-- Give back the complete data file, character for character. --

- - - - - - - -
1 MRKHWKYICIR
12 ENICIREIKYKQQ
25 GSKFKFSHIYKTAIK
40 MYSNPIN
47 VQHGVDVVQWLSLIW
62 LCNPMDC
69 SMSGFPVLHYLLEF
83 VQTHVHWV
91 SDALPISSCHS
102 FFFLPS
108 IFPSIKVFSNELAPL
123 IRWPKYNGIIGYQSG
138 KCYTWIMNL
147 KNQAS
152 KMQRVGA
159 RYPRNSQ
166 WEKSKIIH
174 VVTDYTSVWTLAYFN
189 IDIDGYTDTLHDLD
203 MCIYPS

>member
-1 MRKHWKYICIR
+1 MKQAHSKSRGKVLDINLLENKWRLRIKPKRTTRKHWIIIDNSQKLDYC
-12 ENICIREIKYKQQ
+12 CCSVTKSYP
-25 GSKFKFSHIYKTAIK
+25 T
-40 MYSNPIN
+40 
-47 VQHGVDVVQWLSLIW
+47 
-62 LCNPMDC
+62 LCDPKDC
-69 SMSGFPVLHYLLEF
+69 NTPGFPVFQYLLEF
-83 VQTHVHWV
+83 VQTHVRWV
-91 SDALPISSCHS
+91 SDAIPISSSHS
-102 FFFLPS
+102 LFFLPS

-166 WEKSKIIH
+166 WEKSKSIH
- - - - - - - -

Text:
1 MRKHWKYICIR
12 ENICIREIKYKQQ
25 GSKFKFSHIYKTAIK
40 MYSNPIN
47 VQHGVDVVQWLSLIW
62 LCNPMDC
69 SMSGFPVLHYLLEF
83 VQTHVHWV
91 SDALPISSCHS
102 FFFLPS
108 IFPSIKVFSNELAPL
123 IRWPKYNGIIGYQSG
138 KCYTWIMNL
147 KNQAS
152 KMQRVGA
159 RYPRNSQ
166 WEKSKIIH
174 VVTDYTSVWTLAYFN
189 IDIDGYTDTLHDLD
203 MCIYPS

>member
-1 MRKHWKYICIR
+1 MKQAHSKSRGKVLDINLLENKWRLRIKPKRTTRKHWIIIDNSQKLDYC
-12 ENICIREIKYKQQ
+12 CCSVTKSYP
-25 GSKFKFSHIYKTAIK
+25 T
-40 MYSNPIN
+40 
-47 VQHGVDVVQWLSLIW
+47 
-62 LCNPMDC
+62 LCDPKDC
-69 SMSGFPVLHYLLEF
+69 NTPGFPVFQYLLEF
-83 VQTHVHWV
+83 VQTHVRWV
-91 SDALPISSCHS
+91 SDAIPISSSHS
-102 FFFLPS
+102 LFFLPS

-166 WEKSKIIH
+166 WEKSKSIH